"Great People" history provides that in a way Marxist history never can, and so it remains the one that speak to the common folk, and remembered by the people.
 
Regarding great men vs great movements theory of history, I will also contend that even were great men history utterly discredited and forever gone, it would remain the popular perception of history - because the history of the deeds of our ancestors play the same social role as the myths and legends of yore. Human need heroes to relate to, and vilains to despise, need the belief that individual actions matter, and need tales that remond them of who they are and what they stand for.

"Great People" history provides that in a way Marxist history never can, and so it remains the one that speak to the common folk, and remembered by the people.
I was sitting in undergraduate and graduate classes when the "Great Movements" or Marxist historiology was in force, but didn't buy it then and don't buy it now, simply because some people at some times and places are, at the very least, catalysts for Massive and sometimes Fundamental change. Whether they could be replaced by other people at the same time and place we'll never really know - alternate history being even more of a guessing game than predicting the consequences of actual historical events. The fact remains indisputible that some individuals had great effects and should be acknowledged, even if you hedge your bets by also acknowledging that Background, Time and Place are also very important in the type and amount of effect they have.
 
@Boris Gudenuf
This is one of the primary reasons I dislike Fantasy games as a rule. The Fantasy characters tend to be vastly over-powered, which makes for a very bad competitive game: you gets the right character, you win. Period. End of game. What's the point?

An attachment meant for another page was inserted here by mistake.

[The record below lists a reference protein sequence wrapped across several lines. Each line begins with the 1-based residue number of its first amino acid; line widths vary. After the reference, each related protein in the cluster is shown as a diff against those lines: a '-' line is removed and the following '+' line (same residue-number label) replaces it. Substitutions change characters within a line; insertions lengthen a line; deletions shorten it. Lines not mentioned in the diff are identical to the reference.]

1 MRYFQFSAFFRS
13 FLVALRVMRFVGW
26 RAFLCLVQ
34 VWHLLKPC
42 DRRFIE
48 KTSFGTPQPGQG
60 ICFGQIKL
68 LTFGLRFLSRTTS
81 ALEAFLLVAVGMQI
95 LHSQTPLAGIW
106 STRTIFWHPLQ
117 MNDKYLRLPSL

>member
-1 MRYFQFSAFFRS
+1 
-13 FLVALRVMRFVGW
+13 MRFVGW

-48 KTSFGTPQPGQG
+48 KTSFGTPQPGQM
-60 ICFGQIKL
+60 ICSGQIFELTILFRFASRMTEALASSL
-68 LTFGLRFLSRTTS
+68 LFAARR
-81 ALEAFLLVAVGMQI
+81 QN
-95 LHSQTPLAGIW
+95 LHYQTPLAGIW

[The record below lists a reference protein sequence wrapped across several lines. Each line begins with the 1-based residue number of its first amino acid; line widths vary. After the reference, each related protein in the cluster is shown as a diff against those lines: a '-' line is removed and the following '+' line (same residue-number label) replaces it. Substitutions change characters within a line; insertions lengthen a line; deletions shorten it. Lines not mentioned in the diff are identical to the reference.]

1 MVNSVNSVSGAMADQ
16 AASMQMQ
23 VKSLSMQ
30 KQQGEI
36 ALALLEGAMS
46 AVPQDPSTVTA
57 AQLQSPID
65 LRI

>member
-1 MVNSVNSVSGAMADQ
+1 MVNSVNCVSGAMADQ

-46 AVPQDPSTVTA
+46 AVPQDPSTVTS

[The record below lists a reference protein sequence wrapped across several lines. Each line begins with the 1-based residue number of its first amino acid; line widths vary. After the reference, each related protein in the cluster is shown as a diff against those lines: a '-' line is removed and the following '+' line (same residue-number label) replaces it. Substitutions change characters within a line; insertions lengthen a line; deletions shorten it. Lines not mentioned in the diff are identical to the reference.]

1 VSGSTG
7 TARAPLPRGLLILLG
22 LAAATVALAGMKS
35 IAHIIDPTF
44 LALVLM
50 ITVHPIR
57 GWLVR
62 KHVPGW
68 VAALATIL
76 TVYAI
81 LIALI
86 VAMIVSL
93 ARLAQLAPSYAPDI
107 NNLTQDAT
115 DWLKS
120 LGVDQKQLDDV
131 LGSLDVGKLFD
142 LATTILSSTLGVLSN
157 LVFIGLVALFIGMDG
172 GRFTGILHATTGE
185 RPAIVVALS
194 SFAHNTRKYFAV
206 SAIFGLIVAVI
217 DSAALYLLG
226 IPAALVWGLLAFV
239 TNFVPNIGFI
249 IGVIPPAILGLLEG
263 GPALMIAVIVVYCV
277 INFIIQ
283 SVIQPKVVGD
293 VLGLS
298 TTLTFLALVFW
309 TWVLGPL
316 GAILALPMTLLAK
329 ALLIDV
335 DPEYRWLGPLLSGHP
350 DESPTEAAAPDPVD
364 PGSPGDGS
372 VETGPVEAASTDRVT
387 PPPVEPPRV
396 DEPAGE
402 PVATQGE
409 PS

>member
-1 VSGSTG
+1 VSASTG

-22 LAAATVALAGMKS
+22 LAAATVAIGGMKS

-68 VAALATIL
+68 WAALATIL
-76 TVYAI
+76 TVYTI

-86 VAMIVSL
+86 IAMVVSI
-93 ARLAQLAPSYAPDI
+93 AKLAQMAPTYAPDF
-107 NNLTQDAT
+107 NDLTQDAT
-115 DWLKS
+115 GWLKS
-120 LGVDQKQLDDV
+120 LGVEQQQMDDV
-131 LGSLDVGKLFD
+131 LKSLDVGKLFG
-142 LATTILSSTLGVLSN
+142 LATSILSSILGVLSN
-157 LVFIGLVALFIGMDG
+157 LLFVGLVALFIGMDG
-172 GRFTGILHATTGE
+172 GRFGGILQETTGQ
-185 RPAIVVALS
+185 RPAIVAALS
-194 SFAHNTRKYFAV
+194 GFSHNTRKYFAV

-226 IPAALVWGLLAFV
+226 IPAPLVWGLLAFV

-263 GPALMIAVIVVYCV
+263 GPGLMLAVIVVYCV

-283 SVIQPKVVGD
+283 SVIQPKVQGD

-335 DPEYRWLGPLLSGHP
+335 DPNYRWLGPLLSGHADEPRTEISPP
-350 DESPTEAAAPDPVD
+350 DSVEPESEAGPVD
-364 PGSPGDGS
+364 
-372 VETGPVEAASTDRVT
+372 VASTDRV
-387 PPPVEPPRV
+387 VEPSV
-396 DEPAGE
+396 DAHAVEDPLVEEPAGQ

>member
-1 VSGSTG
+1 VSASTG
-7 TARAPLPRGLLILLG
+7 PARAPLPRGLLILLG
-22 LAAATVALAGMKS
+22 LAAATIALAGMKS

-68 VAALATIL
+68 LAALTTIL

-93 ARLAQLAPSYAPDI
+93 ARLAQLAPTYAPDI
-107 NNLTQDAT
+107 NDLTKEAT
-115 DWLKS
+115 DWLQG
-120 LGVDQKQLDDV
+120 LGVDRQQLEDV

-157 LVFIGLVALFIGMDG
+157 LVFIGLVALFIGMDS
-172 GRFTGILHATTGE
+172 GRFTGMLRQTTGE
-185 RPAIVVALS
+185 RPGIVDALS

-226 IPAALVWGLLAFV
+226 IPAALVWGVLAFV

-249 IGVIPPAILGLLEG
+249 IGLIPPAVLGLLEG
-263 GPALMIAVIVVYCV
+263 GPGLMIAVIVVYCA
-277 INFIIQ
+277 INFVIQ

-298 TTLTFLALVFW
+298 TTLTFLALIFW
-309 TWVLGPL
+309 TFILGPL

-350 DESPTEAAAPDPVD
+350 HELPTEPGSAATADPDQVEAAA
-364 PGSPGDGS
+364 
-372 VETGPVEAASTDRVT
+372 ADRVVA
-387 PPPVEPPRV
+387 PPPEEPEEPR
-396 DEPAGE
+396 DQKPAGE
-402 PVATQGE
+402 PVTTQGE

fantasy games would be better for you if they were single player, me thinks.

as for the rest of your post: that's very interesting. i like how you reworked my definitions into civ terms.

i can imagine saul of tarsus picking up aa mountain and throwing it, which is funny.

Regarding great men vs great movements theory of history, I will also contend that even were great men history utterly discredited and forever gone, it would remain the popular perception of history - because the history of the deeds of our ancestors play the same social role as the myths and legends of yore. Human need heroes to relate to, and vilains to despise, need the belief that individual actions matter, and need tales that remond them of who they are and what they stand for.

"Great People" history provides that in a way Marxist history never can, and so it remains the one that speak to the common folk, and remembered by the people.
yup. it's why i suggested in civ radical you could make your own great people.
 
i made this question in part because...well, i want to make my own fall from heaven 2 for Civ6 (if I can), but more anime inspired, and that comes with it power levels
 
@Boris Gudenuf
i can imagine saul of tarsus picking up aa mountain and throwing it, which is funny.

No, no: Saul's (St Paul's) Great Power is that he can convince anybody of anything, even something that has nothing to do with what he's supposed to be teaching, like converting the teachings of Jeshua of Nazareth, whatever they were, into a compilation of Greek Stoic philosophical tenets that he has been taught in Tarsus, a Hellenic Greek city. His influence on 'Christian' thought is why I used him as an example and not Jeshua - we can't really be certain what Jeshua said, given that the earliest accounts are from 30 - 50 years after his death and filtered by some very Un-Jewish Greek philosophy!
 
No, no: Saul's (St Paul's) Great Power is that he can convince anybody of anything, even something that has nothing to do with what he's supposed to be teaching, like converting the teachings of Jeshua of Nazareth, whatever they were, into a compilation of Greek Stoic philosophical tenets that he has been taught in Tarsus, a Hellenic Greek city. His influence on 'Christian' thought is why I used him as an example and not Jeshua - we can't really be certain what Jeshua said, given that the earliest accounts are from 30 - 50 years after his death and filtered by some very Un-Jewish Greek philosophy!
that sounds much better for a competitive game.